PART TWO: Performance psych for goalies

In case you missed part one of this article you can get it HERE.  Make sure you read it first or you will miss some great stuff and a few exercises/drills that you can use on the ice.

Now for Part Two… 

In the first instalment we talked about high levels of anxiety and how to decrease the paralyzing symptoms – anxiety actually will make you less mobile and less coordinated.  Not what any goalie wants.

But maybe you are at the other end of the spectrum.  You are so chill that you don’t actually have enough arousal when you get on the ice.  Your body is not in that “fight or flight” sweet spot.

If you often find yourself sitting in the dressing room feeling ‘heavy’ in your arms and legs, maybe not even feeling that motivated to put your gear on and hit the ice, you could be too relaxed – that’s not good either.

Krista and Ryan suggest a light workout earlier in the day before the game.  I would suggest a good dynamic warm up before you put your gear on.  I have shown you exactly what to do here.

They also suggest the use of positive affirmations like, “let’s go”, “show time”, etc.

Finally, they talk about Imagery as a tool.

How hard to you think it was (is) for Jonathan Bernier not to think “crap I hope this doesn’t go in again” when he faces the first shot in pretty much any game.  Now, he is a pro, so he has probably developed a good mental game to make it all the way to the NHL, but still.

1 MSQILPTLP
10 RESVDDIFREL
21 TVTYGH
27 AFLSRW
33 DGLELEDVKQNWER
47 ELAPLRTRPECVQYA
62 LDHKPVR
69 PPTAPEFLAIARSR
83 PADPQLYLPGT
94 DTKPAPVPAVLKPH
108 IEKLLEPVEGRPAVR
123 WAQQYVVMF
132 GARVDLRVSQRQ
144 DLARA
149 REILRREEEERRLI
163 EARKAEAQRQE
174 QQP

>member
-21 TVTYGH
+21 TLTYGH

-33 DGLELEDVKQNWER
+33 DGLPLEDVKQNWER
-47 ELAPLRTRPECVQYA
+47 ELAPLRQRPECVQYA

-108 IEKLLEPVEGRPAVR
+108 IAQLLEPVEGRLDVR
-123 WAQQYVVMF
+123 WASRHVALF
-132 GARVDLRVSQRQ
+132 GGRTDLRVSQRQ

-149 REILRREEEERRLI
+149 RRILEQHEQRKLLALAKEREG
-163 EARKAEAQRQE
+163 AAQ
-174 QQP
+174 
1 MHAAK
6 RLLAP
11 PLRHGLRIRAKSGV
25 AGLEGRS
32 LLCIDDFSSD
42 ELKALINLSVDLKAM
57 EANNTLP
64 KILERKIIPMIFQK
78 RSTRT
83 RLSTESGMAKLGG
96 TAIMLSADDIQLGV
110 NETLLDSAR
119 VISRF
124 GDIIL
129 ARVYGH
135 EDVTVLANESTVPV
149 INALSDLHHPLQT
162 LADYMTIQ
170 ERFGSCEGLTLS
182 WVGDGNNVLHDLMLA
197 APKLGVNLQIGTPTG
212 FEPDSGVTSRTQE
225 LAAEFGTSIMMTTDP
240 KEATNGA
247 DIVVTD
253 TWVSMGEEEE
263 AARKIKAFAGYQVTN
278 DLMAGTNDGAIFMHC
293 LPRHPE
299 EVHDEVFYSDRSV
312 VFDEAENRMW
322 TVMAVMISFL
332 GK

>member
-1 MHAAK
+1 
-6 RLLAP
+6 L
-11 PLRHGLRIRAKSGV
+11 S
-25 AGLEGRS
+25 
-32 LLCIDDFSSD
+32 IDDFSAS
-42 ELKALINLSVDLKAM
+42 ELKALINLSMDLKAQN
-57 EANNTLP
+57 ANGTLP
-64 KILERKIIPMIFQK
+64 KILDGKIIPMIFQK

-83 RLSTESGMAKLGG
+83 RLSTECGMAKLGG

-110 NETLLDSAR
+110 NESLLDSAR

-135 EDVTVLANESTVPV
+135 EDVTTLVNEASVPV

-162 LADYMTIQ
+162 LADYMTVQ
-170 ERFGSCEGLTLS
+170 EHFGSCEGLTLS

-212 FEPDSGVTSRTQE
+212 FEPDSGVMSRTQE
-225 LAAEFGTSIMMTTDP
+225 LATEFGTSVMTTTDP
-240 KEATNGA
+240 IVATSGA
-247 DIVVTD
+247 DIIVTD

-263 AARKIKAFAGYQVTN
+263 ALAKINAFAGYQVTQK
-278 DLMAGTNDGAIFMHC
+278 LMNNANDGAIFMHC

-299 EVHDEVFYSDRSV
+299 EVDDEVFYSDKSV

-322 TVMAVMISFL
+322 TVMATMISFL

UGT 3.0 in post adYou have probably had similar situations where maybe you felt great going on the ice, thought you were playing a solid game, but the puck kept going in and in and in.  And now you are thinking “I hope that doesn’t happen again” every time you get the start.

It is one thing if you had the flu or an injury – – if there was a reason for the poor performance, but if it just seemed to happen then you better have a strategy to keep your mind from dwelling on it.

You need to practice visualizing those shots coming from all different angles and you making the saves, directing the rebounds to the corners and smothering the puck when it is loose in your crease.  Picture yourself going through those saves with success. 

They suggest that you go as far as involving as many senses as possible – the smell of the arena (not the dressing room – the arena :)), the feel of the puck hitting you square in the chest protector, pads or glove, the sound of the crowd after a big save – all of it.

Again, the article had a lot of great content; you can read it for yourself HERE – I tried to boil it down to some useful tidbits.


PS – on a flight to the OC (via Denver) right now (as a matter of fact I am singing “going back to Cali Cali Cali” in my head right now 🙂  Going to meet up with some of my Mastermind homies and learn from nutrition guru Dr. John Berardi as well as Alwyn Cosgrove, Lewis Howes and of course my coaches Bedros and Craig (I will also pump John Romaniello for tattoo advice).  Should be a good time.